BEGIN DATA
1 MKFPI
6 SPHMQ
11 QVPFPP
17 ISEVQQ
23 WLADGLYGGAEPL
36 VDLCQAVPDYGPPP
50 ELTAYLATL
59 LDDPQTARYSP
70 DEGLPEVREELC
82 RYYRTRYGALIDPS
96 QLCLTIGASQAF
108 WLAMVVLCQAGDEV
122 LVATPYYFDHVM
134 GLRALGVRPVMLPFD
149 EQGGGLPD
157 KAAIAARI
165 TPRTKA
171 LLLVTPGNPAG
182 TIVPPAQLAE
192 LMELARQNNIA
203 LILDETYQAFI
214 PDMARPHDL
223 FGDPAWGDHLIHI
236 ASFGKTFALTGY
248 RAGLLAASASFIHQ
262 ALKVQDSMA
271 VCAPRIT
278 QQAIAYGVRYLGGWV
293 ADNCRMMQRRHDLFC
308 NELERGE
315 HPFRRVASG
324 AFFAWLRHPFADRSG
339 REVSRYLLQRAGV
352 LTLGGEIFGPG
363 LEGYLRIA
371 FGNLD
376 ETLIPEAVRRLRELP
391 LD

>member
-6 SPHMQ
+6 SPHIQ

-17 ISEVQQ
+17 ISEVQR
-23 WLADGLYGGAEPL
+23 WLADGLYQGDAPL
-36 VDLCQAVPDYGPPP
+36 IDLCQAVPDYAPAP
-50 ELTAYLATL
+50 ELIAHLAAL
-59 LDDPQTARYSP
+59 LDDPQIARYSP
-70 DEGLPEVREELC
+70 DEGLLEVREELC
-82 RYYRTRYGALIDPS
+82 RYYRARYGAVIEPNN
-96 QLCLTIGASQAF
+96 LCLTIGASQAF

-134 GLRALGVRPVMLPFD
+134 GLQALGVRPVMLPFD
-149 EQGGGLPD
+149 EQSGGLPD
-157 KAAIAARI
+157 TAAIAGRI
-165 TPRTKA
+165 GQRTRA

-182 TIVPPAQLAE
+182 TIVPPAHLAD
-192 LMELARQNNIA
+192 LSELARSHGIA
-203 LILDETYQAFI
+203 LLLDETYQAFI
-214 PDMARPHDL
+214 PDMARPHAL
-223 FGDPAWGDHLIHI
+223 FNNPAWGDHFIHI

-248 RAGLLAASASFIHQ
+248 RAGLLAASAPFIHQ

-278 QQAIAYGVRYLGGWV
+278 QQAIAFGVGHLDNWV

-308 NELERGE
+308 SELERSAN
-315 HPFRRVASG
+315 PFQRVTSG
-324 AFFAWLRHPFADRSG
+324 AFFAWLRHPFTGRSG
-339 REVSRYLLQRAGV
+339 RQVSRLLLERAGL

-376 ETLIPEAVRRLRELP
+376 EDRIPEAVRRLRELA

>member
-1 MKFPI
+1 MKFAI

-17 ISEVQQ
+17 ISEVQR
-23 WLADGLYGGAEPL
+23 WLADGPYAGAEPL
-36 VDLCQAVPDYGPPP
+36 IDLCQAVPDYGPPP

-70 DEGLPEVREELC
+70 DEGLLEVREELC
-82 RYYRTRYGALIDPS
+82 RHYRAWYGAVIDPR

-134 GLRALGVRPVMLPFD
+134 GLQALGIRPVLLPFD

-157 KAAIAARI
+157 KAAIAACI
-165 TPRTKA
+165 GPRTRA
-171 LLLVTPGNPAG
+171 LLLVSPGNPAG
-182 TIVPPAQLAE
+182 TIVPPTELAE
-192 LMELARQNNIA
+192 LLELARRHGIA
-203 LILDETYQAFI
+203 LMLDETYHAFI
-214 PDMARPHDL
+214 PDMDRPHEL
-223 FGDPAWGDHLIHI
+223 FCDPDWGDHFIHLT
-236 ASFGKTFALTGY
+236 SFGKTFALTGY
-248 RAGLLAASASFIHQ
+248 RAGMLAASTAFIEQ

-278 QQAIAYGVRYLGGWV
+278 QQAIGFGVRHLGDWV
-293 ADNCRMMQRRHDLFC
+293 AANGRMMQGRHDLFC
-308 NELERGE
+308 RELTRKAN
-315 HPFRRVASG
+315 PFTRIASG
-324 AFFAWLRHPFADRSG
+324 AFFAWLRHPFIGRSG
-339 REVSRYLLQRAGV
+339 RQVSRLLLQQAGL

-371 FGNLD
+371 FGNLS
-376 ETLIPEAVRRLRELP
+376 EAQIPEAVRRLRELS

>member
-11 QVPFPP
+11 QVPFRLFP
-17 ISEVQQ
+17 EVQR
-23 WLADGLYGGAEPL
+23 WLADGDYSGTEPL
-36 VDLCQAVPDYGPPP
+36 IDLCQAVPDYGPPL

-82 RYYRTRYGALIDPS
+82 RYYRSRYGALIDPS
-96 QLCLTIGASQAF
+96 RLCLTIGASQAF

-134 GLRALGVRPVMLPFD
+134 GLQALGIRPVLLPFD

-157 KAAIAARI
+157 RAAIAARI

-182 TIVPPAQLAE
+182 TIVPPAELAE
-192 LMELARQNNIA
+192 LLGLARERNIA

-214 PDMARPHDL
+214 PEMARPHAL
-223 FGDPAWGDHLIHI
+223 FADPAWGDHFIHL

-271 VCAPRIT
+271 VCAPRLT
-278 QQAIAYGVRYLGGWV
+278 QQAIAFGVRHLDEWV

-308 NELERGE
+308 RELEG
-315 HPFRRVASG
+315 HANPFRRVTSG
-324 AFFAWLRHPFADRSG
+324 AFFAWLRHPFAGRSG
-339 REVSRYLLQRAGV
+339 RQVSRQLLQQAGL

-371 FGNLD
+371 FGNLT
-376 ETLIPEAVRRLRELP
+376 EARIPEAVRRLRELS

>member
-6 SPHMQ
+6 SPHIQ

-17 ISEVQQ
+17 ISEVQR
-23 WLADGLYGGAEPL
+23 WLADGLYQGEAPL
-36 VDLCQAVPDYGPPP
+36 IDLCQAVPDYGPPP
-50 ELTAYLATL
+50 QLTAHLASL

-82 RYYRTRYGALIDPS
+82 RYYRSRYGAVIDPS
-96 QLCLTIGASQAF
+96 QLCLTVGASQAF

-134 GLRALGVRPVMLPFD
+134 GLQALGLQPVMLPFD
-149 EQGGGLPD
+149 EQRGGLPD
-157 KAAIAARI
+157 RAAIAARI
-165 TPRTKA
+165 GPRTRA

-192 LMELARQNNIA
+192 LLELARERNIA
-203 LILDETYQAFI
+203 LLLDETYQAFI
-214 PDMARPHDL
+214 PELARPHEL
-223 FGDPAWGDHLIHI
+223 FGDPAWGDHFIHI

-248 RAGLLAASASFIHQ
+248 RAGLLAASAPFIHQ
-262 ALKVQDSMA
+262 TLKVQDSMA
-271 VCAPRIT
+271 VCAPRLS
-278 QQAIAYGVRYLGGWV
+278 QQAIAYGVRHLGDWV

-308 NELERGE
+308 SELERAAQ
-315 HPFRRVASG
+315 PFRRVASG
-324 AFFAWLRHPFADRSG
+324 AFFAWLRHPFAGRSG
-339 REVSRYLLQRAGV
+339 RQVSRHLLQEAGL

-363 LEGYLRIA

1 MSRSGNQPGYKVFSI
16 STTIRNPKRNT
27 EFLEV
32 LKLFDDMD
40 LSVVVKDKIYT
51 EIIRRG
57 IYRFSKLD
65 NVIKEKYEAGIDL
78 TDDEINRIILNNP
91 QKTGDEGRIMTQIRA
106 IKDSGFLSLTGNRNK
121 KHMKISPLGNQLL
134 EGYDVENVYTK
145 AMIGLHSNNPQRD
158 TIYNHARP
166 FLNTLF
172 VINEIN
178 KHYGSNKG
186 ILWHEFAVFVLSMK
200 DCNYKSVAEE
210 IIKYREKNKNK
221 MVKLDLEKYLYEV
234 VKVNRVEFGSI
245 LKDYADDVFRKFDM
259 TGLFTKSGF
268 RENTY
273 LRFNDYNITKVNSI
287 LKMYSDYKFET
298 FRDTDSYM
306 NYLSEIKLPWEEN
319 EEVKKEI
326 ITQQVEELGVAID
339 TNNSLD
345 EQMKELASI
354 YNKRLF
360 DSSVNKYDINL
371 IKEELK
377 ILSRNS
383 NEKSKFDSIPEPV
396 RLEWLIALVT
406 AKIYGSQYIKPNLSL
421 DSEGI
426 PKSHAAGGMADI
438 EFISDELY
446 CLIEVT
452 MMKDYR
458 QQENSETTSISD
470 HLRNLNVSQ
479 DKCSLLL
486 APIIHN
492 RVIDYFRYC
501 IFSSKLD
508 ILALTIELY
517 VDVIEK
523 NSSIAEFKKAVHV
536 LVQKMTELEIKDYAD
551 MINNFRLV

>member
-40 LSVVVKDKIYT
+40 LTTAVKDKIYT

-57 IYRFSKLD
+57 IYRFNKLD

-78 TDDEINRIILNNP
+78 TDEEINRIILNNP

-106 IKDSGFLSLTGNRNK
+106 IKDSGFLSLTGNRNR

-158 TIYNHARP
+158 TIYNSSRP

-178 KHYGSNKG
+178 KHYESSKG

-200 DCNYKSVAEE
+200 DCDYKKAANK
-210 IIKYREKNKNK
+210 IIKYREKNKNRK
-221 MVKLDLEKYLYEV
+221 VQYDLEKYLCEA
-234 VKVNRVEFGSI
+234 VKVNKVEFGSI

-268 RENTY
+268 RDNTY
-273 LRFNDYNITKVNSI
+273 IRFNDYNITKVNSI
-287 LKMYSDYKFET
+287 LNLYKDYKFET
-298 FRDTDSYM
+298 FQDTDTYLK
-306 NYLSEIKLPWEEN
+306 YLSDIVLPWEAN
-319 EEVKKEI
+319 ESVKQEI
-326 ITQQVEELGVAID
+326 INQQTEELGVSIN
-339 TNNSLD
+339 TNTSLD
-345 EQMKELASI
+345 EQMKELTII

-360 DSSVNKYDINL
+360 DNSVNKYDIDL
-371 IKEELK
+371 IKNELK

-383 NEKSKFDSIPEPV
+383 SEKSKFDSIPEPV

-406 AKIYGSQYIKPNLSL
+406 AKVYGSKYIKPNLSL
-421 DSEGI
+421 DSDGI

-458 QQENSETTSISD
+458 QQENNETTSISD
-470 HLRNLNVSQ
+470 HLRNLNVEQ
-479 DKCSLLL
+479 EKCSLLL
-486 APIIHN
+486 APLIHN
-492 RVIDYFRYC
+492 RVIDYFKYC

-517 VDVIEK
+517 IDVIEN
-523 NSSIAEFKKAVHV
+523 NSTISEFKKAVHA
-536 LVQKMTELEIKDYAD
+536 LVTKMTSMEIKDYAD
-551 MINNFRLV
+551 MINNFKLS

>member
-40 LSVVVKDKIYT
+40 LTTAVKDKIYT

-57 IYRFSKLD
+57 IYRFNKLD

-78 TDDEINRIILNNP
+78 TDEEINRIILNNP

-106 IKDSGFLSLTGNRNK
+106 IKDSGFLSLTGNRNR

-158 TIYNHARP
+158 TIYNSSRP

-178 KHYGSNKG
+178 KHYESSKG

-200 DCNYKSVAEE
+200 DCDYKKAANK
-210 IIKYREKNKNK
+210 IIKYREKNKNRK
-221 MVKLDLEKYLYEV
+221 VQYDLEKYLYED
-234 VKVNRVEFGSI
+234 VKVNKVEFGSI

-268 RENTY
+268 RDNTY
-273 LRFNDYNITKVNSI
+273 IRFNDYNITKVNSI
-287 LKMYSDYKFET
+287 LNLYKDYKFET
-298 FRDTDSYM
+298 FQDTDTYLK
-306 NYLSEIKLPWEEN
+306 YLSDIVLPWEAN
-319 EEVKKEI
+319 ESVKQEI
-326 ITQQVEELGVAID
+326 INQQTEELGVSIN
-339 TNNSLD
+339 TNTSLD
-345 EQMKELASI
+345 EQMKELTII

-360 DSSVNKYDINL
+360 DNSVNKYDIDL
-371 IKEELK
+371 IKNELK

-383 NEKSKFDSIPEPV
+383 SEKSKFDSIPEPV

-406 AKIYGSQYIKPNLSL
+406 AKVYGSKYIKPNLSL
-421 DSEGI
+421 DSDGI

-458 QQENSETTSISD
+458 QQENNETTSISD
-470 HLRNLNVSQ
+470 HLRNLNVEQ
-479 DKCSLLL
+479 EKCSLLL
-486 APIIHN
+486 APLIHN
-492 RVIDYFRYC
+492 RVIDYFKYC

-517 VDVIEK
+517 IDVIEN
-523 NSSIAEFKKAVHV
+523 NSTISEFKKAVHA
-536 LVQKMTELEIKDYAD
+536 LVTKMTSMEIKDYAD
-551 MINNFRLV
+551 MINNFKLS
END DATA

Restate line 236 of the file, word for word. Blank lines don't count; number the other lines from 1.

57 IYRFSKLD